Current Science Article Detailing E-Cat Tests a First in a Peer Reviewed Journal

Thanks to Barbierir for bringing attention to the following:

The article in the Current Science special issue on LENR titled “Lattice-enabled nuclear reactions in the nickel and hydrogen gas system” by David J. Nagel is probably the first article to be published in a widely recognized peer review journal to provide a detailed description of Andrea Rossi’s E-Cat invention, and other nickel-hydrogen technologies, such as Piantelli’s NicHenergy and Defkalion Green Technologies.

This is the abstract of the article:

Thousands of lattice-enabled nuclear reaction (LENR) experiments involving electrochemical loading of deuterium into palladium have been conducted and reported in hundreds of papers. But, it appears that the first commercial LENR power generators will employ gas loading of hydrogen onto nickel. This article reviews the scientific base for LENR in the gas-loaded Ni–H system, and some of the tests of pre-commercial prototype generators based on this combination.

Barbierir quotes Abd ul-Rahman Lomax, who on vortex-l explains how these articles were selected for publication:

“Last year, the editors of the section solicited papers from researchers in the field of LENR. These papers went through two reviews, first by the special section editors and then, if the editors decided to forward the paper, by a normal peer reviewer assigned by Current Science”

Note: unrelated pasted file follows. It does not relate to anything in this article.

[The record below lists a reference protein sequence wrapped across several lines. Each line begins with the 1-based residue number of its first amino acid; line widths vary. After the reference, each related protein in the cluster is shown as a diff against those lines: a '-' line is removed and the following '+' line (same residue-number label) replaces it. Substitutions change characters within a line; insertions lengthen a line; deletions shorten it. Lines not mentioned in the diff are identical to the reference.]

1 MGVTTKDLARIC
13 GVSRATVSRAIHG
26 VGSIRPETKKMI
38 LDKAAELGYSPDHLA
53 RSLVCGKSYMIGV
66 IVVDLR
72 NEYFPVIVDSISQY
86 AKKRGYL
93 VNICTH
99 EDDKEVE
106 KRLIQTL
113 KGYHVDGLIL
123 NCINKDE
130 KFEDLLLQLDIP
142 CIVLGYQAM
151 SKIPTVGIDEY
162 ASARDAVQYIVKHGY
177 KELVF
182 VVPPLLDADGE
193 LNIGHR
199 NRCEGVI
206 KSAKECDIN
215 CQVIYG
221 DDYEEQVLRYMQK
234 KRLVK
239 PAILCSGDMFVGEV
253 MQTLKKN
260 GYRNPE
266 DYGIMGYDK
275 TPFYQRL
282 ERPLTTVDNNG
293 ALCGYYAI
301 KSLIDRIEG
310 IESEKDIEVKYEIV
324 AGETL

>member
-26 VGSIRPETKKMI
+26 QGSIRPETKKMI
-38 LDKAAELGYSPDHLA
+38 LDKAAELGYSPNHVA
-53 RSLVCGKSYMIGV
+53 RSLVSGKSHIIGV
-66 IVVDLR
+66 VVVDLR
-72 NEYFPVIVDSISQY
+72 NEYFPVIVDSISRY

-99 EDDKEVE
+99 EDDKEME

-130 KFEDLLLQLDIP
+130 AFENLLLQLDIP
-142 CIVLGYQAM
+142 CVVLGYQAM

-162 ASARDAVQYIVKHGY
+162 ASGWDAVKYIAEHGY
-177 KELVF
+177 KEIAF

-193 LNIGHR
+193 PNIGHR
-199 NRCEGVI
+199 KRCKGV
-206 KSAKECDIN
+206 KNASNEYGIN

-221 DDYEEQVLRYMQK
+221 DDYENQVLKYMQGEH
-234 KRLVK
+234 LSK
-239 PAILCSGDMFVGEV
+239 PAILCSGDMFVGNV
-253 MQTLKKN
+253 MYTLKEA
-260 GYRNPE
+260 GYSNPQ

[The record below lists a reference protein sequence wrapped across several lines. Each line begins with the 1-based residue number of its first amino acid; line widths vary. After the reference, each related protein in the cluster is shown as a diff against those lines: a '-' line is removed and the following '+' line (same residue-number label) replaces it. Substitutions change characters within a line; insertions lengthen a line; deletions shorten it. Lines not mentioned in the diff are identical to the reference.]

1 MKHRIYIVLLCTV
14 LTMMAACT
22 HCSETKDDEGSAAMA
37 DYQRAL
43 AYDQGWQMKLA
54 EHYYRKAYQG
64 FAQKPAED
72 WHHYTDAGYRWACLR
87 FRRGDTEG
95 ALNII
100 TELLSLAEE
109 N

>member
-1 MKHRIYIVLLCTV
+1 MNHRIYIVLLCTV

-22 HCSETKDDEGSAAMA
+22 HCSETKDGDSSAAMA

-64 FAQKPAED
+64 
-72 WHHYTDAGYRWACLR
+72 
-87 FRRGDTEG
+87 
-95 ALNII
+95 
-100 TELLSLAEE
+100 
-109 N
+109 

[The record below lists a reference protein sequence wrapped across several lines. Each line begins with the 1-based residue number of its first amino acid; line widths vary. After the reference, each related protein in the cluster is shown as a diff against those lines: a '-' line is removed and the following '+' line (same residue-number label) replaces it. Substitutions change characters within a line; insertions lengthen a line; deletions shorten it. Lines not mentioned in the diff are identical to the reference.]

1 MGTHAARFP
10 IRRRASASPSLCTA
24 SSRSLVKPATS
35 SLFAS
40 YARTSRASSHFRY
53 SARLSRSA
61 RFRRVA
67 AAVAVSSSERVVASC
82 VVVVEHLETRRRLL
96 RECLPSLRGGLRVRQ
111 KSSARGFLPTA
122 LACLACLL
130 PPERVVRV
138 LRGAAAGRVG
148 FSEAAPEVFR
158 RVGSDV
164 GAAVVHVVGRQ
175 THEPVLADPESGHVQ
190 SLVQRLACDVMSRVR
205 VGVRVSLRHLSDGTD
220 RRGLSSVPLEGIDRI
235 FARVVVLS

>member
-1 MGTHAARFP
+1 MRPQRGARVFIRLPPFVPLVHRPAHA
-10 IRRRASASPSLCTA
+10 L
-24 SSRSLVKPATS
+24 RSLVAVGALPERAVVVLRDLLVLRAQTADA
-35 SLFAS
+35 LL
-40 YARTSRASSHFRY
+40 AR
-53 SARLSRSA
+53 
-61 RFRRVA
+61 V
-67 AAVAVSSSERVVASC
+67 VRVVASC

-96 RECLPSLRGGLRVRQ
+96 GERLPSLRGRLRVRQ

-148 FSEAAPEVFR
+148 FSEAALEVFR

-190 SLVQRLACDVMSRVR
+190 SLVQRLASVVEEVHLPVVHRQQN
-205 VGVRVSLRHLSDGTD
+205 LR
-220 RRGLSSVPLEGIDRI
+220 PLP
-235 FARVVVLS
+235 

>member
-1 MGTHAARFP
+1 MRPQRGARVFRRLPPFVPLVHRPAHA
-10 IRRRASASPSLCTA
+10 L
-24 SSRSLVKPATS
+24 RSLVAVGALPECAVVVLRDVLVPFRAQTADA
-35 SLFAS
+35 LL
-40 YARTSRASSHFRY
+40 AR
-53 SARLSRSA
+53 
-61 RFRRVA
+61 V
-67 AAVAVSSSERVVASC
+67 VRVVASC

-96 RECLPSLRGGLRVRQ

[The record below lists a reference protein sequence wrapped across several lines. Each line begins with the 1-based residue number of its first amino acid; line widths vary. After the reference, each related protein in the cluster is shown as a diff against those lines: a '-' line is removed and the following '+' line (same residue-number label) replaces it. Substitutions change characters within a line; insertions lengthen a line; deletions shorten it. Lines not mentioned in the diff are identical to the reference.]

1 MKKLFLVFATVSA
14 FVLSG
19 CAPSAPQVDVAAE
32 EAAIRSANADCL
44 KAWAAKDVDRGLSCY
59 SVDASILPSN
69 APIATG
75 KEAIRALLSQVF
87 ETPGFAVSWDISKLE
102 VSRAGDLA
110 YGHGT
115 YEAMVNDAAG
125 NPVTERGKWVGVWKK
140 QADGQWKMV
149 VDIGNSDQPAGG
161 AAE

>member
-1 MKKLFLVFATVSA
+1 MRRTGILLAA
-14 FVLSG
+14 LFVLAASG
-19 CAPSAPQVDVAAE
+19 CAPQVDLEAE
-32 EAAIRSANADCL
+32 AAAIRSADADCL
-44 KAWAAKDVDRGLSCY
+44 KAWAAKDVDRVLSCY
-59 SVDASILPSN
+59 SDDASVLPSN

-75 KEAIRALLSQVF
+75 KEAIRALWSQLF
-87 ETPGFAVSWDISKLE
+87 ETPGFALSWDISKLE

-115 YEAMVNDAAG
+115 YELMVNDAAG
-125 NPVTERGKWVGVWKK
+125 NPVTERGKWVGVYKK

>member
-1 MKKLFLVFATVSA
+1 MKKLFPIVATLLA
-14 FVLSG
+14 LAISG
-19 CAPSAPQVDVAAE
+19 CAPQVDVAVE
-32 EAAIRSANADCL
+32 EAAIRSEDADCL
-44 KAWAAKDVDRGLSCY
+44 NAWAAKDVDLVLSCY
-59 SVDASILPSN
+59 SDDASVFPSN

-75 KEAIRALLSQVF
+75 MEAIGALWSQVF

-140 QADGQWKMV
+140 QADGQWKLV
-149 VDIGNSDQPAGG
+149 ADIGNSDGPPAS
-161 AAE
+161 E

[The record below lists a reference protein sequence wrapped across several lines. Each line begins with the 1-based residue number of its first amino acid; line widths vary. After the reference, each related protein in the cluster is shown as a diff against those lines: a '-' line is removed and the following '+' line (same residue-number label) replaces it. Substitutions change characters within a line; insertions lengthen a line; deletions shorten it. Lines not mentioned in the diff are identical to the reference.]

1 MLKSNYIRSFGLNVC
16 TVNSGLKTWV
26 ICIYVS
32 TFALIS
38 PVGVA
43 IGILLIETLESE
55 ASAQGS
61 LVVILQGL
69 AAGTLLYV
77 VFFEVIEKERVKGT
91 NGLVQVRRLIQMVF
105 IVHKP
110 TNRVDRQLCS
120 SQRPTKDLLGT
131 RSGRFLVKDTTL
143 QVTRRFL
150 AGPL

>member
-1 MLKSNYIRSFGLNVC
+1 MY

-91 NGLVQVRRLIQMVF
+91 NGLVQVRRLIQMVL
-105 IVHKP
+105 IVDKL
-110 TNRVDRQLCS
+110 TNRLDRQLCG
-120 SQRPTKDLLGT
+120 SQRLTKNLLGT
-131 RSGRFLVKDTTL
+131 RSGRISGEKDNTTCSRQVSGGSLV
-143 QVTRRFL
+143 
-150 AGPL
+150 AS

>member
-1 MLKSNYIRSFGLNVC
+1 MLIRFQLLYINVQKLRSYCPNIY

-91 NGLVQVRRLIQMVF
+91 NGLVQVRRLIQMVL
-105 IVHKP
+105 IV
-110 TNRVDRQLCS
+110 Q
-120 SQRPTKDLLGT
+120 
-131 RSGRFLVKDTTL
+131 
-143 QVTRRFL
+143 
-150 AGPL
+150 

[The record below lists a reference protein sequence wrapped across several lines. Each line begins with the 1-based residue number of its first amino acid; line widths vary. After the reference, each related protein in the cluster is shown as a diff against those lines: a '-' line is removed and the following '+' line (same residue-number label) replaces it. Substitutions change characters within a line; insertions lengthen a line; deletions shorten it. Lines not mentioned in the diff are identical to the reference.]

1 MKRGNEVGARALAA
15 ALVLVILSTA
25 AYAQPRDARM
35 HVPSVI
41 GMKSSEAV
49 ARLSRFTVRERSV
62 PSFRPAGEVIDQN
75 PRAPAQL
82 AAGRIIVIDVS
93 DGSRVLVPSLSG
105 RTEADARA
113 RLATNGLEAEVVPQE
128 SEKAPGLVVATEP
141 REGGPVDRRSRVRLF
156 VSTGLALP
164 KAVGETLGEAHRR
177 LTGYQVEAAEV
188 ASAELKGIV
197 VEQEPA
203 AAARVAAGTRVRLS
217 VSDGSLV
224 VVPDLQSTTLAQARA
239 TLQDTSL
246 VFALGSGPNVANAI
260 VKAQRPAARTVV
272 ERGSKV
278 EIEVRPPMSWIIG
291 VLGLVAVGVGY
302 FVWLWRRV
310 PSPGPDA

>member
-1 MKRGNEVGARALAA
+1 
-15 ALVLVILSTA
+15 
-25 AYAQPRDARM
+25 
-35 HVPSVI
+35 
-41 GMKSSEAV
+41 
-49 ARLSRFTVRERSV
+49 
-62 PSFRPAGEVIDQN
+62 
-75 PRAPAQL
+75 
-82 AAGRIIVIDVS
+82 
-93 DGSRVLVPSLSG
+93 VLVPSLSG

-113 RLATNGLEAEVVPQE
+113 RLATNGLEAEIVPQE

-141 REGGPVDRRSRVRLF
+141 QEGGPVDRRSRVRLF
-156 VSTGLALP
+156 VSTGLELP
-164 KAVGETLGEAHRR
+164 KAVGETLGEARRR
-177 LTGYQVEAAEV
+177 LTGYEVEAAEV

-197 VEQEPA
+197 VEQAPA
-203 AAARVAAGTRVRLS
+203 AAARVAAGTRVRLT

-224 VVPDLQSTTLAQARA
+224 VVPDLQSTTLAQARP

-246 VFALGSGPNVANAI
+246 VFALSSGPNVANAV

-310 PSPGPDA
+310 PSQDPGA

While personally I think the validity of the E-Cat has been established very well to this point without the blessing of a peer reviewed journal — having information about it, and related technologies, in a peer reviewed journal could be very useful in efforts to try and educate a wider audience about the topic. Some people will not take any scientific claim seriously unless it has appeared in a peer reviewed publication, and this could help garner some new interest and make the whole field of nickel-hydrogen LENR more respectable.

  • psi2u2

    Exactly ;).

  • Nicholas Chandler-Yates

    yes yes yes…

    • Abd Ul-Rahman Lomax